Kanye West

My Beautiful Dark Twisted Fantasy

Def Jam/Roc-a-Fella

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“I’m trying to right my wrongs/But it’s funny these same wrongs helped me write this song.”  In many ways, these two lines from 2005’s “Touch the Sky” epitomize the Kanye West narrative.  For all the troubles of his personal life, West’s albums serve as a catharsis.  His music is always an honest reflection of his emotions, and over four albums he established himself as one of the few consistently fantastic and innovative artists in pop music.  And My Beautiful Dark Twisted Fantasy is no exception.  After having been criticized by everyone from George W. Bush to Barack Obama in the past year, he could have retreated into the same brooding Auto-Tuned electropop of 808s & Heartbreaks; rather, West returns with a triumphant, bold magnum opus that recognizes his hubris is his greatest trait and serves as the climax of his previous records.

Kanye took to his Twitter to say, “This shit is street. It’s hood. It’s soulful. It’s decadent. It’s tasteful.”  For all the arrogance in this grandiose statement, it’s true.  My Beautiful Dark Twisted Fantasy incorporates so many diverse influences, but never once feels like it is not a cohesive work.  There’s the soul sampling of The College Dropout, the orchestras of Late Registration, the synths of Graduation, but it never seems like he’s covering old ground.  “Power” laments celebrity over a prog-rock sample.  “All of the Lights” features bombast of horns and guest vocals in an anthem about the dark side of fame.  “Runaway” is a trip-hop ode of self-realization.  “Lost in the World” blends a Bon Iver sample and tribal drums.  These tracks are fantastic alone, but are aided by their inclusion as a whole work.  The focus is one of the album’s greatest strengths – there are no silly skits or mediocre fillers, only prodigious masterpieces.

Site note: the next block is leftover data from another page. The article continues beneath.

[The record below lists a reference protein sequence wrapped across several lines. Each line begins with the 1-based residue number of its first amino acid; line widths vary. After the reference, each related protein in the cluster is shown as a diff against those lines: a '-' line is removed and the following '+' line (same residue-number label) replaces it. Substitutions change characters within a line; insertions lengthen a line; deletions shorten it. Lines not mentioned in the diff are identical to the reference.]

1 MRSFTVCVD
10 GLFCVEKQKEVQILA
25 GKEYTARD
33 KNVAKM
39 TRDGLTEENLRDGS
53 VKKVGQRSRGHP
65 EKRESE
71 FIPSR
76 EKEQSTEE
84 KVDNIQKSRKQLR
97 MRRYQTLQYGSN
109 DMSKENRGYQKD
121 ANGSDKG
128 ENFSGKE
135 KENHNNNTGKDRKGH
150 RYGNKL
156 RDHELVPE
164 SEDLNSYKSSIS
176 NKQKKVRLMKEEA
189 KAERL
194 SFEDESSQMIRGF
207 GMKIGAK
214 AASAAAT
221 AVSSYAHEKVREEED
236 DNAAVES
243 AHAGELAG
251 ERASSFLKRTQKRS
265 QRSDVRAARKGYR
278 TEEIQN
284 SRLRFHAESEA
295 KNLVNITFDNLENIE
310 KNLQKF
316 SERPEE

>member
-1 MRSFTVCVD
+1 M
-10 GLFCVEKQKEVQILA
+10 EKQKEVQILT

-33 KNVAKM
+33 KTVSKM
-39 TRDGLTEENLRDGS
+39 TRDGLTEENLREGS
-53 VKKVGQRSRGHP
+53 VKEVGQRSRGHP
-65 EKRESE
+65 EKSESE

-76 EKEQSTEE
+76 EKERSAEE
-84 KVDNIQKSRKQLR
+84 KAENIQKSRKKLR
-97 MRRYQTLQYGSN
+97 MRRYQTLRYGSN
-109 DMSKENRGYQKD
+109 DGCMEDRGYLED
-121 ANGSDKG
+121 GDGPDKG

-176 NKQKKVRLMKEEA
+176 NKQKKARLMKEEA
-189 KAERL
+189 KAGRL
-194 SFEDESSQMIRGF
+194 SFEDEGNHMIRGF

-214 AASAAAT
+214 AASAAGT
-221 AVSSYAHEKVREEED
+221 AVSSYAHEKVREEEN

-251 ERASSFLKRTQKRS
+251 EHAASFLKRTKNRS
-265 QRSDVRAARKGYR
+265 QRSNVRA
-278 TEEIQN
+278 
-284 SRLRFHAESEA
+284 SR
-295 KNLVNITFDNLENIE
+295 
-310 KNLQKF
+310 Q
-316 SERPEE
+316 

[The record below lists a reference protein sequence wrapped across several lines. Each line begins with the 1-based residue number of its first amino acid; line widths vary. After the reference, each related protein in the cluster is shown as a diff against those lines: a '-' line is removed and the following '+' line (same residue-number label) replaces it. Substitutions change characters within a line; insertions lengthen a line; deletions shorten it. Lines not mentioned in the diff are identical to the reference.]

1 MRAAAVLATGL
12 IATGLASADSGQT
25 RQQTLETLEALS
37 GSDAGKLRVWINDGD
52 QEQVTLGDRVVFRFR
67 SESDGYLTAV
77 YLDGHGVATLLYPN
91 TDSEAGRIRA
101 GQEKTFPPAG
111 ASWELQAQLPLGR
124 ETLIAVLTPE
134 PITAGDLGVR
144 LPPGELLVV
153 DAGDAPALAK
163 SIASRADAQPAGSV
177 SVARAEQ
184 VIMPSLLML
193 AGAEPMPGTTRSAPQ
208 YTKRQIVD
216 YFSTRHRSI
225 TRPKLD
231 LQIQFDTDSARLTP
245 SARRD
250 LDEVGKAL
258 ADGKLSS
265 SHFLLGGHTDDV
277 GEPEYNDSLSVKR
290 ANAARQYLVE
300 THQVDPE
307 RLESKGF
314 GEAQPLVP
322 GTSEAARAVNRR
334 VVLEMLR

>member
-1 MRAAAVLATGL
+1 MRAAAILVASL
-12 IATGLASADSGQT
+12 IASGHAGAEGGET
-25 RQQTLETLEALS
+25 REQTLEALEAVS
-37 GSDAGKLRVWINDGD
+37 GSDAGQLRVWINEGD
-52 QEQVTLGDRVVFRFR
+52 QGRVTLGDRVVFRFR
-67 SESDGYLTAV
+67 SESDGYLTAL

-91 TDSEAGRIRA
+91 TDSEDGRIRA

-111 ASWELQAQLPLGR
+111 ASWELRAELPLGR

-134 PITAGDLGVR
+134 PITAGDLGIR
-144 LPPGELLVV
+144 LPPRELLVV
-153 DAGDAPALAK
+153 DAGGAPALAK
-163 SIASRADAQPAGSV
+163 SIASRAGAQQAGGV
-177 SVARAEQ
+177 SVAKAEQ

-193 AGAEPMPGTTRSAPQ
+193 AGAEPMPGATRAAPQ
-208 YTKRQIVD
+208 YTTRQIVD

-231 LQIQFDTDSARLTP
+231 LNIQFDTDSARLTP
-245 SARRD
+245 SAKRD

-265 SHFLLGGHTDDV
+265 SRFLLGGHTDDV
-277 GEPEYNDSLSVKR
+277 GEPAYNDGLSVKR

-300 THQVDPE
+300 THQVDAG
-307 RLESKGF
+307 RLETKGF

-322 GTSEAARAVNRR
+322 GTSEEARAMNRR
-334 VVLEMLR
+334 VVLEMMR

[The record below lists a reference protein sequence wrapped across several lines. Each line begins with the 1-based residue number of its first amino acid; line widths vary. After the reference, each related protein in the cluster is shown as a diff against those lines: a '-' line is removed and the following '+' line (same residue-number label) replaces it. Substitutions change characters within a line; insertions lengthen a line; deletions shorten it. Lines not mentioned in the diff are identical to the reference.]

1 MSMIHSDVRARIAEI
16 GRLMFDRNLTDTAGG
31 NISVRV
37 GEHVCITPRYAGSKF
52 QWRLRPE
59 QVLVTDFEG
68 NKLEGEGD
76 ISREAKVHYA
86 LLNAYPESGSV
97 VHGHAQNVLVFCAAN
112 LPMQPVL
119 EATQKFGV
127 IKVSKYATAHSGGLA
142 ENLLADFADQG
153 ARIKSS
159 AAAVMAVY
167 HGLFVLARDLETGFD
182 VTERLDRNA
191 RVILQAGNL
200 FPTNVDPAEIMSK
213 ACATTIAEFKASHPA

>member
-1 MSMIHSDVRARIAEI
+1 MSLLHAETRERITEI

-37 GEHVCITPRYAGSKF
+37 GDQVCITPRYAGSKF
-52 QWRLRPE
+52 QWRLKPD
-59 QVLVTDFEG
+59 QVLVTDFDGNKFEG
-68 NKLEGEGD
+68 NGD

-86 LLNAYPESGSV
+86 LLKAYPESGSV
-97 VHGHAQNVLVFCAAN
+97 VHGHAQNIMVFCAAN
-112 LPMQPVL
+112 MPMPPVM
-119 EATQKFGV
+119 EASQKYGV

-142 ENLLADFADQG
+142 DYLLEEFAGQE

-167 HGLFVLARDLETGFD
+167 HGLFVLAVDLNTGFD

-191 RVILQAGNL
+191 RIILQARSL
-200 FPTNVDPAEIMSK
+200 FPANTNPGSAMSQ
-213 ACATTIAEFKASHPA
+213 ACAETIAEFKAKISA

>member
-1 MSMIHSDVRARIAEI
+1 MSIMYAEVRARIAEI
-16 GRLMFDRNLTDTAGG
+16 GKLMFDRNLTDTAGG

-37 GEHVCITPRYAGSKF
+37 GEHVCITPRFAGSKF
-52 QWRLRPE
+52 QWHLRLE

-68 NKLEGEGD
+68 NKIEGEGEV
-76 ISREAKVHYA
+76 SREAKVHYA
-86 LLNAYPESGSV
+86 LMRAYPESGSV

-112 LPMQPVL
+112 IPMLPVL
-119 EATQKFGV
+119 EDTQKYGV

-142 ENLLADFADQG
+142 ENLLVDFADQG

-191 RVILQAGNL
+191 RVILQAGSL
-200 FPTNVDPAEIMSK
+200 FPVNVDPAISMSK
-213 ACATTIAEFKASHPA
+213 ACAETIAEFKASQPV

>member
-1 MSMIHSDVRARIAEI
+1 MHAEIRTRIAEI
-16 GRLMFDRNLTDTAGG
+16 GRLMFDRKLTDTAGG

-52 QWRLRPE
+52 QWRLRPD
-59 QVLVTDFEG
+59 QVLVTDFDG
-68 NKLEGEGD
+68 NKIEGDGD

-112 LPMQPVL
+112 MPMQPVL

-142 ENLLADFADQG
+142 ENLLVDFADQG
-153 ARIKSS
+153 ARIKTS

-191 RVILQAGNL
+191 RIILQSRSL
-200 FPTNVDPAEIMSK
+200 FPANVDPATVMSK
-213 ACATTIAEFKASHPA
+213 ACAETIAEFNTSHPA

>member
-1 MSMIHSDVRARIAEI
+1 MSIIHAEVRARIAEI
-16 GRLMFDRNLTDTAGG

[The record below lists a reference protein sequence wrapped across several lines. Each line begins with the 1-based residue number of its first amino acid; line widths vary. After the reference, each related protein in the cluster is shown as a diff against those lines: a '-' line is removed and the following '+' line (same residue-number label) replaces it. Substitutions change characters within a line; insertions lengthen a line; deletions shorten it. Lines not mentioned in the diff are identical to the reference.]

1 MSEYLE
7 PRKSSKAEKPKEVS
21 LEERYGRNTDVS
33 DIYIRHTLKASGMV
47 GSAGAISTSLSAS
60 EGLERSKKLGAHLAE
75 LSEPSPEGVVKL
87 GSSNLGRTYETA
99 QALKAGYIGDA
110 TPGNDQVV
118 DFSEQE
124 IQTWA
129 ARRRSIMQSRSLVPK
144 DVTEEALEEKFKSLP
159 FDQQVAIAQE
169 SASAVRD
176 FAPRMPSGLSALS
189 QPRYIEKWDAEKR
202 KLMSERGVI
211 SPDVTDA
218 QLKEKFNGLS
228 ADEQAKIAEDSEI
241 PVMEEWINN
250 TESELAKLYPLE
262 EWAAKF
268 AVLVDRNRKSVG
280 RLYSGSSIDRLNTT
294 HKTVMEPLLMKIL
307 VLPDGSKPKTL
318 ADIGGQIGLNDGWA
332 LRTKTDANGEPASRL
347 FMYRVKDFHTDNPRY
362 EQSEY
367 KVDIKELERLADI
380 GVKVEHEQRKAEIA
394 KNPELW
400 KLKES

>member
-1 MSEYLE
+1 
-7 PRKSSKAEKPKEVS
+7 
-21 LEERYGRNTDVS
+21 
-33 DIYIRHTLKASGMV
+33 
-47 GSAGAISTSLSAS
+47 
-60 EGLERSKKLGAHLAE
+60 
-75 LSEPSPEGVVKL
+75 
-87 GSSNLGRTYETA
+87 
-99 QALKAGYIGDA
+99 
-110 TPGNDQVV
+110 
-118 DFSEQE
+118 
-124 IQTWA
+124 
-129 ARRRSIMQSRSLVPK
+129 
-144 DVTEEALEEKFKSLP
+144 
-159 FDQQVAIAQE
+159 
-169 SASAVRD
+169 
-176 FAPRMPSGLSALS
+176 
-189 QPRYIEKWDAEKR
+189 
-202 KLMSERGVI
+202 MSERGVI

While he certainly is not the greatest rapper lyrically, it is as a producer where Kanye shines.  Every moment on My Beautiful Dark Twisted Fantasy is calculated: the guest artists, the orchestral flourishes, the samples.  The choir that opens up “Dark Fantasy.”  Nicki Minaj’s insane verse on “Monster”.  The three-minute vocoder solo on “Runaway”.  Chris Rock’s hilarious monologue on “Blame Game”.  The piano interlude that opens up “All of the Lights”.  Gil Scott-Heron poetically closing the album on “Who Will Survive in America”.   Sure, it’s all self-indulgent, but it is this extravagance that makes the album a work of art.

On the chorus of “Runaway,” Kanye sings, “I’m so gifted at finding what I don’t like the most/So I think it’s time for us to have a toast.”  He realizes he is a perfectionist to a fault, but in the end decides to celebrate his flaws.  This same logic carries over into his music: this is not a perfect album (see Fergie’s ridiculous rap on “All of the Lights” and Jay-Z’s lazy verse on “Monster”).  But every masterpiece has its flaws, and My Beautiful Dark Twisted Fantasy is no exception.  It is deliberate, diverse, focused, excessive, emotional, arrogant and an absolute tour de force.  Kanye recently admitted on Twitter, “I’m not a good celebrity but I’m a great artist.”  He isn’t a pop star, but the world has enough of those already.  He is an artist and Fantasy is his masterpiece.

Rating: 10 out of 10

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